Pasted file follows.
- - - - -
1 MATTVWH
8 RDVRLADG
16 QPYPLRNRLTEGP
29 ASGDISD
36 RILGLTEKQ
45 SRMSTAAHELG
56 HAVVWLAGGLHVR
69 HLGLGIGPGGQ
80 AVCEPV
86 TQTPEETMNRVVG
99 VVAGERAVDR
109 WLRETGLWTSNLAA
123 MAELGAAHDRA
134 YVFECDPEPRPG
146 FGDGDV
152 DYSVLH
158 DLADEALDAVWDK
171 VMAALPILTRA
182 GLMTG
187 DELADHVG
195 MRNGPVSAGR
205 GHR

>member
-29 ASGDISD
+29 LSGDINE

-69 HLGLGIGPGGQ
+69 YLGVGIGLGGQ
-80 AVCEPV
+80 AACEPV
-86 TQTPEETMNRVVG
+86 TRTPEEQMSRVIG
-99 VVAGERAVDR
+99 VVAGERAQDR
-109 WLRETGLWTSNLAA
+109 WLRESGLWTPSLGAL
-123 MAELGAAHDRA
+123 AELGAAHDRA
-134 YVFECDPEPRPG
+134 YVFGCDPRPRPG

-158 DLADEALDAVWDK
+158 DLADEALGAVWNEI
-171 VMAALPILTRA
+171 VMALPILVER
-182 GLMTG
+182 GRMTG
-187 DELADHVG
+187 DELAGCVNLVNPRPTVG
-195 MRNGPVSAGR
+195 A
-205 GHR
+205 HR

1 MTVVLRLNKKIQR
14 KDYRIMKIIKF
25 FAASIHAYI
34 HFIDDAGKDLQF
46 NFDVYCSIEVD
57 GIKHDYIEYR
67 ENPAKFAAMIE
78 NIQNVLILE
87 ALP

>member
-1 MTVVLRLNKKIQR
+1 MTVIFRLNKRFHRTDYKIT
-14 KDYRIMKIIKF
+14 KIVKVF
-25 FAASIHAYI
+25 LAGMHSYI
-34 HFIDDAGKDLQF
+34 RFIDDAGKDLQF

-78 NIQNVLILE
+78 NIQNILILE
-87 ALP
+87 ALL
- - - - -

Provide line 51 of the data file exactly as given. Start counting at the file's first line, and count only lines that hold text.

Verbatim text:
+205 HR